Presentation on theme: "Instruction in Reading"— Presentation transcript:
1Instruction in Reading Using DATA and RESEARCH INTO PRACTICE for Growth and Instruction
2What is Reading?2“Reading is an active and complex process that involvesUnderstanding written textDeveloping and interpreting meaning; andUsing meaning as appropriate to type of text, purpose, and situation” (NAEP Framework, 2009)Reading is the single most important educational skill students will learn. As students move up in grade levels text demand significantly increases.As students move grade level to grade level the text demands increase. Demands increase in vocabulary as well as state and unstated information text evidence that requires closer reading of the text. Increasing demands are also placed on the reader due to the cognitive load of the questions.
3Two important goals for improvement: 1. Increase the percentage of students reading “at grade level” each year at each grade level from kindergarten through tenth grade.2. Decrease the percentage of students with serious reading difficulties each year at each grade level.Our most important measure of success in accomplishing these goals is assessing student performance in reading comprehension using an initial screening, mid-year assessment, and outcome measure at the end of each grade level.Goal: Increase the percentage of students that are reading on level and accelerating student reading achievement so that the student of concern will make annual growth plus catch up growth. Use multiple data points for placement into reading intervention
4In the last ten years in grades 6-8 we have increased the percent of students scoring FCAT Level 3 and above by 16%In the last ten years in grades 6-8 we have decreased the percent of students scoring FCAT Level 1 by 14%4
5Ten years ago we have more 9th and 10th graders scoring at FCAT Level 1 that we did FCAT Level 3 and above.In the last ten years in grades 9-10 we have increased the percent of students scoring FCAT Level 3 and above by 12%In the last ten years in grades 9-10 we have decreased the percent of students scoring FCAT Level 1 by 13%5
6A result of our strong statewide accountability and initial staff development opportunities on average each year the percent of students reading at a proficient level and above continues to increase6
7Raising Achievement and Closing Gaps Between Students
88Text complexity is the key to accelerating student achievement in reading.
9Text Complexity - ACT Study Purpose: Determine what distinguished the reading performance of students likely to succeed in college and not.Process:Set benchmark score on the reading test shown to be predictive of success in college (“21” on ACT composite score)Looked at results from a half million students.Divided texts into three levels of complexity: uncomplicated, more challenging, and complex.
10Performance on the ACT Reading Test by Comprehension Level (Averaged across Seven Forms)In Reading: Between the Lines, ACT demonstrates that student performance cannot be differentiated in any meaningful way by question type. Students do not perform differently if they are answering literal recall items or inferential items.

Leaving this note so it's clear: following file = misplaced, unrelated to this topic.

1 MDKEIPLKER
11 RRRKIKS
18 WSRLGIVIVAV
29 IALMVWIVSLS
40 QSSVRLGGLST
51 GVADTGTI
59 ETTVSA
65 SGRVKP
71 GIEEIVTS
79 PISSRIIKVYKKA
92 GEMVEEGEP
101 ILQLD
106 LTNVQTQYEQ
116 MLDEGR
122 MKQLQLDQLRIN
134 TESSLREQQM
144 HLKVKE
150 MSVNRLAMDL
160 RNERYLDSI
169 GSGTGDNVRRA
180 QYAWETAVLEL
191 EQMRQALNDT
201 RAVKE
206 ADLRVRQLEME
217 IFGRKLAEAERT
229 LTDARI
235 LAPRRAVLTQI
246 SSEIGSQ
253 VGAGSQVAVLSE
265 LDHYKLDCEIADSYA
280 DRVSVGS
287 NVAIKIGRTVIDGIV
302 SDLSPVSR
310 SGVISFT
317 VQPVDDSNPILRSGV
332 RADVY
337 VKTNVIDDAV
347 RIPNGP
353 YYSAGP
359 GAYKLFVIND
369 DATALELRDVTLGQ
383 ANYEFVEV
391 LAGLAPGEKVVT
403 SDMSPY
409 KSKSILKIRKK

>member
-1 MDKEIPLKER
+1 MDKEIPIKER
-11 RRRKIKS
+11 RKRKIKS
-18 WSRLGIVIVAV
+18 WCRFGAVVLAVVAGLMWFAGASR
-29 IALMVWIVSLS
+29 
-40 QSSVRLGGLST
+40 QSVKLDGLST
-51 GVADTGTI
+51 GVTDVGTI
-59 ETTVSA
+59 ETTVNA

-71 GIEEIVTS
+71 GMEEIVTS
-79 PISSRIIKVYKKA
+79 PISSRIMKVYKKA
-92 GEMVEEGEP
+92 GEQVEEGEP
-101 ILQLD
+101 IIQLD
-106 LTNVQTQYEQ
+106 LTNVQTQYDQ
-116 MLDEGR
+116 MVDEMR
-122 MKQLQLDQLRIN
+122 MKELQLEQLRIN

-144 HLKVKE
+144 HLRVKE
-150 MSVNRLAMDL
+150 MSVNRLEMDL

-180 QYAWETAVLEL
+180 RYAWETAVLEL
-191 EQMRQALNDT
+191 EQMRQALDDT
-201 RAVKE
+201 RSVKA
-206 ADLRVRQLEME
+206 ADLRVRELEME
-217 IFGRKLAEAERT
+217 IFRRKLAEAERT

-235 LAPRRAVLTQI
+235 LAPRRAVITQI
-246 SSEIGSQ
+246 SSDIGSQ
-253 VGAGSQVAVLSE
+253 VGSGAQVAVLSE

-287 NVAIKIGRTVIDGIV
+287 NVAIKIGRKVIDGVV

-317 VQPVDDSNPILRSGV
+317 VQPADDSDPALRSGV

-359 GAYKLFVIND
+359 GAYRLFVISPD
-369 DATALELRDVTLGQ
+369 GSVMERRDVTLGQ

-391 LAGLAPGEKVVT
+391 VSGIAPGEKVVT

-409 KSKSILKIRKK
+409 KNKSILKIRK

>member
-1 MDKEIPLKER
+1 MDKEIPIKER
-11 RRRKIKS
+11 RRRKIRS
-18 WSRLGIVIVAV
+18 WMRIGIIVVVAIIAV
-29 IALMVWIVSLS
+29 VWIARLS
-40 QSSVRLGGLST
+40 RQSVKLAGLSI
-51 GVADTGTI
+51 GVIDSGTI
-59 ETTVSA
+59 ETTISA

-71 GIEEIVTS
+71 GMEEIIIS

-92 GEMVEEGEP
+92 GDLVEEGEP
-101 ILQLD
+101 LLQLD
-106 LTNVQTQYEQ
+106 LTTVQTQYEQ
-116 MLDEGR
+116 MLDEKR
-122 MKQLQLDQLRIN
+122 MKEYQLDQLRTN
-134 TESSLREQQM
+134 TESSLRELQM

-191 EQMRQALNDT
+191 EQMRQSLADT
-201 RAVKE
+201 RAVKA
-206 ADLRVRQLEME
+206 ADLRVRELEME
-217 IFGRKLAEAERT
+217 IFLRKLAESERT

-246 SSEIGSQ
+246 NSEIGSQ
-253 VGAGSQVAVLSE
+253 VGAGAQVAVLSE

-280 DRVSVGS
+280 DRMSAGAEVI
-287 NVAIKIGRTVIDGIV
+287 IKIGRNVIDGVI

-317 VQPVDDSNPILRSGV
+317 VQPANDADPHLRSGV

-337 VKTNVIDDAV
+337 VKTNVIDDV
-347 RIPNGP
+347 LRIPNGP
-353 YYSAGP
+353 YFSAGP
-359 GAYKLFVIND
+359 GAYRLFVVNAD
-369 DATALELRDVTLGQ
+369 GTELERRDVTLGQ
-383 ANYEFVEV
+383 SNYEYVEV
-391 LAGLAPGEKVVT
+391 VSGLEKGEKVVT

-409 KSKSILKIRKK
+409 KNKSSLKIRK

11Performance on the ACT Reading Test by Textual Element (Averaged across Seven Forms)ACT demonstrates that student performance cannot be differentiated in any meaningful way by question type. Students do not perform differently if they are answering vocabulary items or main idea.
12Text Complexity Matters Performance on complex texts is the clearest differentiator in reading between students who are more likely to be ready for college and those who are less likely to be ready.Texts used in the ACT Reading Test reflect three degrees of complexity: uncomplicated, more challenging, and complex.
13Performance on the ACT Reading Test by Degree of Text Complexity (Averaged across Seven Forms)Test performance, according to ACT, is driven by text rather than questions. Thus, if students are asked to read a hard passage, they may only answer a few questions correctly, no matter what types of questions they may be. On the other hand, with an easy enough text, students may answer almost any questions right, again with no differences by question type.In this figure, performance on questions associated with uncomplicated and morechallenging texts both above and below the ACT College Readiness Benchmark forReading follows a pattern similar to those in the previous analyses.Improvement on each of the two kinds of questions is gradual and fairly uniform.1313
14Recap of ACT Findings14Question type and level (main idea, word meanings, details) is NOT the chief differentiator between student scoring above and below the benchmark. The degree of text complexity in the passages acted as the “sorters” within ACT. The findings held true for both males and females, all racial groups and was steady regardless of family income level. What students could read, in terms of its complexity--rather than what they could do with what they read—is greatest predictor of success. FCAT has complex passages and highly cognitive demanding questions.The ACT report goes on to describe features that made some texts harder to understand, including the complexity of the relationships among characters and ideas, amount and sophistication of the information detailed in the text, how the information is organized, the author’s style and tone, the vocabulary, and the author purpose. ACT concluded that based on these data, “performance on complex texts is the clearest differentiator in reading between students who are likely to be ready for college and those who are not”FCAT is made up of complex passages and high cognitive demand questions.